This weekend will be a comeback year for the entire university, marking the first year since 2019 that UF will host an in-person homecoming celebration. Alexander said the team “really wanted to focus on school spirit” to welcome students back. The theme is “Heart of the Gator Nation.”

Festivities begin at the Homecoming Festival the morning of Friday, Oct. 8 with games, live music and food at the Plaza of the Americas. The Gator Gallop, a two-mile fun run, begins roughly an hour before the annual parade, which features floats from more than 120 student organizations, businesses and charities. Gator Growl – a pep rally with live musicians, student performances and comedy – takes place that evening in the Stephen C. O’Connell Center.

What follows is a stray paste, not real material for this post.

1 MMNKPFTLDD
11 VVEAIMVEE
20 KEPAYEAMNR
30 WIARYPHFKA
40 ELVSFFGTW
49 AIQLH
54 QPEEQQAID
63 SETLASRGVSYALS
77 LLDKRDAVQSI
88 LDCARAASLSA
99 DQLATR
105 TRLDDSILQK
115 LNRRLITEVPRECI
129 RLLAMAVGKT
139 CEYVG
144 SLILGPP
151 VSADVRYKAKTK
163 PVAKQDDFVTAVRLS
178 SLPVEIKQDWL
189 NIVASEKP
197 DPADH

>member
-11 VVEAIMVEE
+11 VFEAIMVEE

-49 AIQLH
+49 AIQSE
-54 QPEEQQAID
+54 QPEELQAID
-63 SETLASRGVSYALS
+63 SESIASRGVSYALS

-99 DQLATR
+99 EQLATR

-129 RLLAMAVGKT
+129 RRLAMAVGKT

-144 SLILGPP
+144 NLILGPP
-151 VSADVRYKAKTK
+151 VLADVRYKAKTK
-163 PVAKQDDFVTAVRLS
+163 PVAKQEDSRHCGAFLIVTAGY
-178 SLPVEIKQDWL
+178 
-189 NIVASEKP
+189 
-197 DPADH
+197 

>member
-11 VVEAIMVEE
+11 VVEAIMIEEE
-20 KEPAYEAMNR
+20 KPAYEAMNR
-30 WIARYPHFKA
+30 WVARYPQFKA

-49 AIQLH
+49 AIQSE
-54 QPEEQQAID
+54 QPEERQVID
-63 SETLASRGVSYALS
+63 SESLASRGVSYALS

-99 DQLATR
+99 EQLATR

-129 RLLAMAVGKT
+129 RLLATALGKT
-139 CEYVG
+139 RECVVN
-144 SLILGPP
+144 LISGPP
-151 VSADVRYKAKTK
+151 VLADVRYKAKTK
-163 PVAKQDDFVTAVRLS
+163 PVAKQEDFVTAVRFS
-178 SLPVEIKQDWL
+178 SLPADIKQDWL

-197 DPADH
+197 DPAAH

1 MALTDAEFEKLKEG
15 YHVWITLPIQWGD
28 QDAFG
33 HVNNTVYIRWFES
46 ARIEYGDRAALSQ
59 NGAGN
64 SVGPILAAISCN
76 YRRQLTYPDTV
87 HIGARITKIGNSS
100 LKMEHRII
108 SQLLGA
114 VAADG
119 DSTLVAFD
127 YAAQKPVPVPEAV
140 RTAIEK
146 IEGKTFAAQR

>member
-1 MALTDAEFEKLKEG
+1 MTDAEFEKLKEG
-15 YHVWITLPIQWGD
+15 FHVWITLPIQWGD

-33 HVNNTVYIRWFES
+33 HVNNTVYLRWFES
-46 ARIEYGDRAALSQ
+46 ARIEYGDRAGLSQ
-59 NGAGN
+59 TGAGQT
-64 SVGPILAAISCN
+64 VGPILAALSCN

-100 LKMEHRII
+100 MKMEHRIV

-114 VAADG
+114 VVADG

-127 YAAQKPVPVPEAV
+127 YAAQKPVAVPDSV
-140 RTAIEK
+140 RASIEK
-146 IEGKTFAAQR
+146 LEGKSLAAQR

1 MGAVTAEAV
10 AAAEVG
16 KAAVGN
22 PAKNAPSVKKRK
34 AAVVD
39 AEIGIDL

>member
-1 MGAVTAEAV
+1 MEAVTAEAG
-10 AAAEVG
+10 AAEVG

Friday’s events culminate in the weekend’s home football game on Oct. 9 at noon, where the Gators will face the Vanderbilt Commodores. Soulfest, a multicultural showcase featuring student performance groups across UF, closes out the weekend Sunday night in the Grand Ballroom of the Reitz Union, finally giving attendees a moment to catch their breath

For Alexander – and all the students who have devoted their time to producing the upcoming weekend – the months of planning and challenges are well worth the payout.

“I am passionate about creating student experiences that will leave everlasting memories,” he said. “Homecoming is almost a 100-year tradition at the University of Florida, and I want to keep that legacy alive.”

Tickets for Gator Growl are available online or at the Stephen C. O’Connell Center box office. Pricing starts at $25 per ticket for students and $40 per ticket for the public.

Learn more about UF homecoming queens and kings through the decades.

Learn more about the UF Homecoming & Gator Growl.

Sources: Brady Alexander, producer@gatorgrowl.org;
Annika Katare, chair@ufhomecoming.org;
Justin Donnelly, jdonnelly1031@ufl.edu

Writer: Veronica Nocera, vnocera@ufsa.ufl.edu